The Columbia University Graduate School of Journalism
has announced the 2009 winners of the Maria Moors Cabot Prize
for outstanding reporting on Latin America and the Caribbean. Now in its 71st year, the Cabot Prize honors journalists who have covered the Western Hemisphere and, through their reporting and editorial work, have furthered inter-American understanding.
The 2009 gold medalists are Anthony DePalma, correspondent for The New York Times; Christopher M. Hawley, Latin America correspondent for USA Today and The Arizona Republic; and Merval Pereira, columnist for O Globo. This year’s awards include a special citation given to Yoani Sánchez, a blogger in Cuba, for her blog, Generación Y, marking the first time a Cabot Prize has been awarded to a reporter from a web-only publication.
“This year’s Cabot winners exemplify both the finest traditional newspaper coverage of the Americas and the most daring use of digital journalism to break through barriers that have long obscured portions of the continent where a free press struggles to be heard and read,” said Nicholas Lemann
, dean of the Journalism School.
Founded in 1938 by the late Godfrey Lowell Cabot of Boston as a memorial to his wife, the Maria Moors Cabot Prize is the oldest international award in journalism. Since its inception, 260 prizes and 56 special citations have been awarded to journalists from more than 30 countries in the Americas.
Columbia University President Lee C. Bollinger
will present the Cabot Prize gold medals and honoraria to DePalma, Hawley and Pereira at a dinner and ceremony on Wednesday, Oct. 14, on Columbia’s Morningside Heights campus. Sánchez will be receiving a special citation.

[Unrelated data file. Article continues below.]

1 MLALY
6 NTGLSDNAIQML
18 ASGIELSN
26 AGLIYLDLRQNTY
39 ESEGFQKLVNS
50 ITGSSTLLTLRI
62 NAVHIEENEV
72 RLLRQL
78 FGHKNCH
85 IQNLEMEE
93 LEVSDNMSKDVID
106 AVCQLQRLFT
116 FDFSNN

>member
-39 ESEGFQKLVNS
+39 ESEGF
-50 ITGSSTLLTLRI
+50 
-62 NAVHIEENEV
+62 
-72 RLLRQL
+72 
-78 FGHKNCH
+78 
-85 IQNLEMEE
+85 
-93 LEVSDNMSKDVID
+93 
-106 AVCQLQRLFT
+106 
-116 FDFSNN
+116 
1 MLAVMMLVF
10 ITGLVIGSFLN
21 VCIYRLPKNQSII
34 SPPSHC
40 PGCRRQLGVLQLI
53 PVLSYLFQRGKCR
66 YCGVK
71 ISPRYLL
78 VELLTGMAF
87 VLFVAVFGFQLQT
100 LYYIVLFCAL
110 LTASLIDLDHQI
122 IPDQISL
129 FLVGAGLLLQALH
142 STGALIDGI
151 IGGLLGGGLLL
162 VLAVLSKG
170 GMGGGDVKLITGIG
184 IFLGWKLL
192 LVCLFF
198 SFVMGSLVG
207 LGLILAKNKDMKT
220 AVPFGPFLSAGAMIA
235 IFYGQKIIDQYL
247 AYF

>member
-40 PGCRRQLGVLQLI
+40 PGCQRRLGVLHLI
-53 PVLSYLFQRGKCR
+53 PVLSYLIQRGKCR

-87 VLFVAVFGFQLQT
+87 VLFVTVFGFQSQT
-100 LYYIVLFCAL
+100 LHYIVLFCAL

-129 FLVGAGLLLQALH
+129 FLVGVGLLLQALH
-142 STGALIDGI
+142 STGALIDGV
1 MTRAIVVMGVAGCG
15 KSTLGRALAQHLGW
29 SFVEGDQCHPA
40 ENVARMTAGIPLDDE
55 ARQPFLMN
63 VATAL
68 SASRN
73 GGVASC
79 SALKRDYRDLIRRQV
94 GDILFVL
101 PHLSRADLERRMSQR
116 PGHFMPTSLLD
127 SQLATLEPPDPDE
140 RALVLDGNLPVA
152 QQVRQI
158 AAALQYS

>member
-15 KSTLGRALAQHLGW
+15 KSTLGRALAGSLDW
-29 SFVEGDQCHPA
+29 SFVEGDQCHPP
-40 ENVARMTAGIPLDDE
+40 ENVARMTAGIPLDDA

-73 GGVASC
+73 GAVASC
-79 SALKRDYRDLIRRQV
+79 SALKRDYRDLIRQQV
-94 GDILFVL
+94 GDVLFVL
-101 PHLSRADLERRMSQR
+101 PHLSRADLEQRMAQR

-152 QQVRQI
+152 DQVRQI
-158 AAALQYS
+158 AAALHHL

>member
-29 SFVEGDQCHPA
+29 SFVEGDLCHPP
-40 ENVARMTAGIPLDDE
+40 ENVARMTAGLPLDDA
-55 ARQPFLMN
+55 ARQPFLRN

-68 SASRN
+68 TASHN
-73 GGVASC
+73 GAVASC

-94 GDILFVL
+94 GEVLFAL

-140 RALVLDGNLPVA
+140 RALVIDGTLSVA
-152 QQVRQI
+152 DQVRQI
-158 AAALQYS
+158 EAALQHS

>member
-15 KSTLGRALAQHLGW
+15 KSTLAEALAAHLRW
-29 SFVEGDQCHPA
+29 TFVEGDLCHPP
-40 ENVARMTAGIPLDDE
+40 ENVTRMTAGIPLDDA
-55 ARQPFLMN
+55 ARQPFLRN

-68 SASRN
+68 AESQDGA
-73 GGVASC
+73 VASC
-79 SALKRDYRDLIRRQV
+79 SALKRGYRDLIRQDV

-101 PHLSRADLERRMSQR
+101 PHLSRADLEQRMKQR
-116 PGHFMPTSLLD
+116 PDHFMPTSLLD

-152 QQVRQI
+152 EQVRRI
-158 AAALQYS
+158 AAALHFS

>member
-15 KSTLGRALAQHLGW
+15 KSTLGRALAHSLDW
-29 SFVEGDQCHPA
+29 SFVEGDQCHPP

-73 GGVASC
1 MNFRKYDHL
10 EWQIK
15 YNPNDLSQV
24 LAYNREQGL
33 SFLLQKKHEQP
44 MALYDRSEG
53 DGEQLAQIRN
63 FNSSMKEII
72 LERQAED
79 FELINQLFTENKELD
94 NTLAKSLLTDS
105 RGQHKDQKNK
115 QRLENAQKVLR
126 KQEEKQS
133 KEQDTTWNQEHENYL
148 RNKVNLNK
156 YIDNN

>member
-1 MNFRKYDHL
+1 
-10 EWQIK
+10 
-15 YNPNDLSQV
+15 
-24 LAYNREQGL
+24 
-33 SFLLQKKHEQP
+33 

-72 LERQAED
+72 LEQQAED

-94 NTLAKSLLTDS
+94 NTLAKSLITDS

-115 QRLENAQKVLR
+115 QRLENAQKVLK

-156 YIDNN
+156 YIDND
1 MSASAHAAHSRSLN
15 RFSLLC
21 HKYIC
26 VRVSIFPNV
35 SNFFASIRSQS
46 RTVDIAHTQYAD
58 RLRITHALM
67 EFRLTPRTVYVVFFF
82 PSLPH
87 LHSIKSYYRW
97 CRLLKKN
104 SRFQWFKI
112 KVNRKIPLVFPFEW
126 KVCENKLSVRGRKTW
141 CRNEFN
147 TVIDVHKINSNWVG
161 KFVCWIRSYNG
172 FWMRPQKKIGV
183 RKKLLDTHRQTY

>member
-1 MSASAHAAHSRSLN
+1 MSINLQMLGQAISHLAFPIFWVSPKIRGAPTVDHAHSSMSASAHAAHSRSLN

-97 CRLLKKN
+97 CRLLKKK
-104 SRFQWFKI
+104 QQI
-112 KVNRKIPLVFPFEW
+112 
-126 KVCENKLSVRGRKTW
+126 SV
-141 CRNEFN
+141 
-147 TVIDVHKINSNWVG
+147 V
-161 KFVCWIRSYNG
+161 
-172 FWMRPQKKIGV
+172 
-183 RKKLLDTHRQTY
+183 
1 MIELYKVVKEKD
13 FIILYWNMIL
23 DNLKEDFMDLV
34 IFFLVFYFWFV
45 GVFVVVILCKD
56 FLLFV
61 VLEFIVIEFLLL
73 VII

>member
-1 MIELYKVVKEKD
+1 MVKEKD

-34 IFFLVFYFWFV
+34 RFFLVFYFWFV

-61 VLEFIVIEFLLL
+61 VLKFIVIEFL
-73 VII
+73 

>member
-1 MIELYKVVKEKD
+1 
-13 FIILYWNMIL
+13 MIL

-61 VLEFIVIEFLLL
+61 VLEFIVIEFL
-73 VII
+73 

Excerpts from the 2009 award citations follow:
Anthony DePalma, correspondent for The New York Times
A long-time foreign correspondent for The New York Times, DePalma was based both in Mexico and then Canada as bureau chief. His books address the complex love-hate relationship between Cuba and the U.S. and how the forces of history and globalization have changed relations among Mexico, Canada and the U.S. DePalma stepped down from the Times last year but continues to write and teach about Latin America.
Christopher M. Hawley, Latin America correspondent for USA Today and The Arizona Republic
For more than a decade, Hawley has brought off-beat, well-written stories about Latin America and the Caribbean to U.S. readers. Based in Mexico, Hawley works for two Gannett papers, The Arizona Republic and USA Today. He started out as a cub reporter in Puerto Rico and was an editor on the international desk of the Associated Press.
Merval Pereira, columnist for O Globo
As a young journalist whose career began during Brazil’s military dictatorship (1964-1985), Pereira wrote stories on divisions among the ruling generals that accelerated the country’s return to democracy. As executive editor of O Globo, he successfully modernized the influential daily and raised its journalism standards. As a columnist, he has written balanced, well-researched and elegant analyses of the difficult domestic and international political and economic challenges confronting Brazil.
Yoani Sánchez, blogger, Generación Y
In barely two years, Sánchez’s weekly blog, Generación Y, has put the rest of the world in touch with Cuba—at least digitally. Sánchez, a 34-year-old philologist, buys a few minutes here and there on one of the few Internet-connected computers available to Cubans in Havana, quickly downloading and emailing her written and video comments to devoted supporters who post the blog in 15 languages. She has a loyal following of thousands around the world.
The Cabot Prizes are administered by the Journalism School under the guidance of Josh Friedman
, director of the Maria Moors Cabot Prizes and Lisa Sara Redd, program manager of professional prizes. The recommendations are made with the advice and approval of the Cabot Prize Board and are approved by the University’s Board of Trustees.